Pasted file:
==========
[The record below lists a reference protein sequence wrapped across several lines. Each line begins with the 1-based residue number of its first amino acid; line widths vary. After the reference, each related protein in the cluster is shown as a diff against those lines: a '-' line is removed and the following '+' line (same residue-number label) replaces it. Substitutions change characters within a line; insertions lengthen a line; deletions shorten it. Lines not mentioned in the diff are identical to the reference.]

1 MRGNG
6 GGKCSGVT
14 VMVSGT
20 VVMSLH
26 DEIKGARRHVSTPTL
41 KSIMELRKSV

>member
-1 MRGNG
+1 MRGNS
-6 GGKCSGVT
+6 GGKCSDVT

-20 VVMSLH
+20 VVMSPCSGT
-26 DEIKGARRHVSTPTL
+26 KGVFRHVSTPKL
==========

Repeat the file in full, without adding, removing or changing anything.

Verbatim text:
[The record below lists a reference protein sequence wrapped across several lines. Each line begins with the 1-based residue number of its first amino acid; line widths vary. After the reference, each related protein in the cluster is shown as a diff against those lines: a '-' line is removed and the following '+' line (same residue-number label) replaces it. Substitutions change characters within a line; insertions lengthen a line; deletions shorten it. Lines not mentioned in the diff are identical to the reference.]

1 MRGNG
6 GGKCSGVT
14 VMVSGT
20 VVMSLH
26 DEIKGARRHVSTPTL
41 KSIMELRKSV

>member
-1 MRGNG
+1 MRGNS
-6 GGKCSGVT
+6 GGKCSDVT

-20 VVMSLH
+20 VVMSPCSGT
-26 DEIKGARRHVSTPTL
+26 KGVFRHVSTPKL